What It Means To Live Well Philosophy Essay

In this essay, I will outline Aristotle’s argument for this position, and will offer a critical analysis of this view. As well, I will offer my own reasons for agreeing with Aristotle that happiness (eudaimonia) is the purpose of life and is achieved by reasoning excellently. Happiness can be defined as something entirely different from one person to the next. It can be defined as celebrating a birthday party with your family or watching a funny movie with your friends, but these things do not make us a success at life or a flourishing human being. According to Aristotle, instead of trying to have a good time, we should be trying to have a good life. Instead of seeking the shallow pleasures of ordinary experience, we should be seeking the deep pleasure of self-perfection.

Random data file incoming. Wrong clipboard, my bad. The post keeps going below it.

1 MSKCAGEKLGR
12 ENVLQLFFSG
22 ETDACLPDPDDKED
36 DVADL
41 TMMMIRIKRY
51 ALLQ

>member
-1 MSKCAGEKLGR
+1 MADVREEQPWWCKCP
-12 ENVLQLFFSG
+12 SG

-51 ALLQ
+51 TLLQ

More than often, we all have come across the question, what is the purpose of life? What should I do to live a good life? These are not questions about what we should do to ensure that our life contained the signs of success, such as money, power, or respect. These might be necessary for the successful life, but they don’t constitute it. The answer, Aristotle states is that this will happen if they live their lives fully in accordance with the purpose function of a human being. To do this, they must live both rationally and virtuously. A “contented, fulfilled and flourishing life with serenity and lots of activity” about sums it up, however, how to achieve it was a major topic for debate. Could it be fame and public recognition? Aristotle does think that it is important to be well respected by others and to have self-respect, but these cannot be final ends. In any case, it could also be a life of pleasure, but he has firm views about this. He sees pleasures as a good but not the Good. Aristotle points out that powerful men often seem to dedicate their lives to pleasure, perhaps simply because they can. This sets a bad example, and many others try to emulate them. But this is to live a life suited only to animals and children. For him, pleasure is something that perfects an activity. When we are wrapped up in some useful and productive work we lose ourselves in it, especially if we are doing it well. We cease to notice the passing of time. This, for Aristotle, is real pleasure.